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Computers use IP addresses to identify devices. IP addresses are generally a series of numbers. However, it is difficult for humans to remember complex strings of numbers. Hence, domain names were developed and used to identify entities on the Internet. In simple words, a domain name can be said to be the name of a website. A domain name is the address where Internet users can access websites and locate a business with which the domain name is associated. For example - sony.com, yahoo.com, wipro.com, reliance.com, and the like.
Traditionally, domain names were not considered within the ambit of Intellectual Property; however, with the advent of digitization and an increasing need for cyber protection, there arose a need for the inclusion of domain names within the scope of IP law. Many businesses have now protected their domain names as trademarks because the domain names themselves identify the goods or services of the business and often distinguish the business from other competing businesses.
Can domain names be registered and protected as Trademarks?
In India, a domain name can be construed as a trademark under Section 2(1)(z) of the Trademark Act, 1999. In the case, Satyam Infoway Ltd. v. Sifynet Solutions Ltd., the Court held that, “The original role of a domain name was no doubt to provide an address for computers on the internet. But the internet has developed from a mere means of communication to a mode of carrying on commercial activity. With the increase of commercial activity on the internet, a domain name is also used as a business identifier. Consequently, a domain name as an address must, of necessity, be peculiar and unique and where a domain name is used in connection with a business, the value of maintaining an exclusive identity becomes critical. As more and more commercial enterprises trade or advertise their presence on the web, domain names have become more and more valuable and the potential for dispute is high."
In Rajat Agarwal v. Spartan Online, the Calcutta High Court cited the Satyam case and held that, a domain name must necessarily be peculiar and unique to the business, because maintaining an exclusive and distinct identity was critical.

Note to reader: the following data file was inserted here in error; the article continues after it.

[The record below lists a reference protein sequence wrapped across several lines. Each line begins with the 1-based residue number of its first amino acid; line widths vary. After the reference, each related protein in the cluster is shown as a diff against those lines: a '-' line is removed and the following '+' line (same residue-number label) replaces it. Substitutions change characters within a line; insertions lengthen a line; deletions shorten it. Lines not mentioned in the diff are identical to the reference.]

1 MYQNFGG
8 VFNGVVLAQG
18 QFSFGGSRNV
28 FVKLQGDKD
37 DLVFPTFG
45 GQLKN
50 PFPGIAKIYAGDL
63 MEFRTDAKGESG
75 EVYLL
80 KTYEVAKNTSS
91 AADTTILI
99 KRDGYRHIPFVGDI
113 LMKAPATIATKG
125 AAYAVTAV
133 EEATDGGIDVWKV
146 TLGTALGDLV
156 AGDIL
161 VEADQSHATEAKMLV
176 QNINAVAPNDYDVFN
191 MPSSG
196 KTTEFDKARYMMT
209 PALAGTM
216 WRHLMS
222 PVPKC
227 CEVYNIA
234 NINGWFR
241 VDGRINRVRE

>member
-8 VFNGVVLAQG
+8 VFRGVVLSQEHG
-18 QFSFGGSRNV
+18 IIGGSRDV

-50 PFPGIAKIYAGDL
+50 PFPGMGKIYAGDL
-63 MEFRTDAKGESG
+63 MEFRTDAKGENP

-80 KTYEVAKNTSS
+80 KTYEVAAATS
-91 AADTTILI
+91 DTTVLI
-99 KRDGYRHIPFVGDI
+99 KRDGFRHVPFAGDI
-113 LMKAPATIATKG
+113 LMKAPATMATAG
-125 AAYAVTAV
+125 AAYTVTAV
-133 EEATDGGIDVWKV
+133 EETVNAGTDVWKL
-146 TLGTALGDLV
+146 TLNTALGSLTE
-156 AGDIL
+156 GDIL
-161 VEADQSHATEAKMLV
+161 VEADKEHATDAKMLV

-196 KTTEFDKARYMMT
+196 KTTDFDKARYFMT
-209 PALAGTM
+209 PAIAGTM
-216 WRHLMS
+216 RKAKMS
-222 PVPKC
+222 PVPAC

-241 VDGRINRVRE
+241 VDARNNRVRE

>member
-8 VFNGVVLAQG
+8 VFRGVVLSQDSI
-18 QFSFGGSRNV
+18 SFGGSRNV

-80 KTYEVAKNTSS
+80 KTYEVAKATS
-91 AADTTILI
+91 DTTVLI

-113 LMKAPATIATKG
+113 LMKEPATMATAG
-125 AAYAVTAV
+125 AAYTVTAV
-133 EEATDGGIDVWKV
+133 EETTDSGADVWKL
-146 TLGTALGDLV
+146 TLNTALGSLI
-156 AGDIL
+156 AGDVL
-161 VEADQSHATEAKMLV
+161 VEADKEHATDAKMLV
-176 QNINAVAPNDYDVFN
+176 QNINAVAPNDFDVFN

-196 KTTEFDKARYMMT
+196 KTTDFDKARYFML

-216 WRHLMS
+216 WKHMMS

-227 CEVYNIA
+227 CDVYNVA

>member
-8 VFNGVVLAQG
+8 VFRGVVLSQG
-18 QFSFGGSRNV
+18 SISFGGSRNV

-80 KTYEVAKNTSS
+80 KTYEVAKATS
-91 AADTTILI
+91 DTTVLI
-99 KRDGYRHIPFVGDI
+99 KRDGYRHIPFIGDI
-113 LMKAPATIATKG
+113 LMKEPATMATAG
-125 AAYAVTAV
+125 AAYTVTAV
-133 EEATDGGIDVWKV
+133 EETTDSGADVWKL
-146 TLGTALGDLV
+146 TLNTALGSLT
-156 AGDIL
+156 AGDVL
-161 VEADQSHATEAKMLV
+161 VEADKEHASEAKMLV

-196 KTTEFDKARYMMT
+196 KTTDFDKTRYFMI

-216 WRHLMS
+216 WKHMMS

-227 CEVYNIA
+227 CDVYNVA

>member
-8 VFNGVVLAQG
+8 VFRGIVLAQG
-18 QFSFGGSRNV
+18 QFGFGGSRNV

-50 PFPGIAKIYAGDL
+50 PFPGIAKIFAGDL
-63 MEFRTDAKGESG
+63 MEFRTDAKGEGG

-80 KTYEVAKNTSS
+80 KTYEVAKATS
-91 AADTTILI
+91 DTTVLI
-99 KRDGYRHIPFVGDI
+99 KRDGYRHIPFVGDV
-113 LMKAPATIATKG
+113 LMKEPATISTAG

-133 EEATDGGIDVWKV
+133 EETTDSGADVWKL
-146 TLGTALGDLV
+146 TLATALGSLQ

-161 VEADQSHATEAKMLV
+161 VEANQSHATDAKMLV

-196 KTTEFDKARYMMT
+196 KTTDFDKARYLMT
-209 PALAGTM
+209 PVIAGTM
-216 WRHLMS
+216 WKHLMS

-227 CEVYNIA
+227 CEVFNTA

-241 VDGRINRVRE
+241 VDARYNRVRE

Are Trademarks and Domain names the same?
Businesses may use their registered trademarks as domain names or as part of their domain names. Once a domain name has been selected, the owner can apply to obtain trademark protection for the distinctive part of the domain name in order to prevent others from using the name. However, a trademark is territorial in nature. It can only be protected only in those jurisdictions where it is registered. For example, if a trademark is registered in India and protection is sought in Singapore; it must be registered in Singapore as well. Whereas, domain names can be globally registered as trademarks or service marks by only one organization which is ICANN [Internet Corporation for Assigned Names and Numbers] along with the national and international protection under the directly concerned national Trademark Law and diverse International Trademark Treaties of the world.
The Bombay High Court in People Interactive (India) Pvt. Ltd. v Vivek Pahwa & Ors, dealt with a passing off dispute between “shaadi.com” and “secondshaadi.com”. The Court held that the word “shaadi” is generic and a commonly used term and that acquiring a secondary meaning would necessarily imply that the term had transcended its original connotation and the public associate it exclusively with the holder of the mark. Hence, it is essential that the primary meaning of the word must have been lost. Since, that was not the case in the matter, the Court ruled in favour of the defendant.
Is Domain name as an IP undervalued?
Companies and individuals that do not value their domain names as they do their trademark and patent portfolios run the danger of undervaluing their domain name assets. There are several reasons why it is necessary to value domain names, such as increase in user traffic, search engine exposure as well as preservation of the brand. When it comes to online marketing and branding with respect to online commerce, news, advertising, gaming and the like. A domain name is a valuable IP asset a company can have. However, for the most efficient, and rigorous protection of domain names, harmonization of the trademark laws of individual countries worldwide, is necessary.


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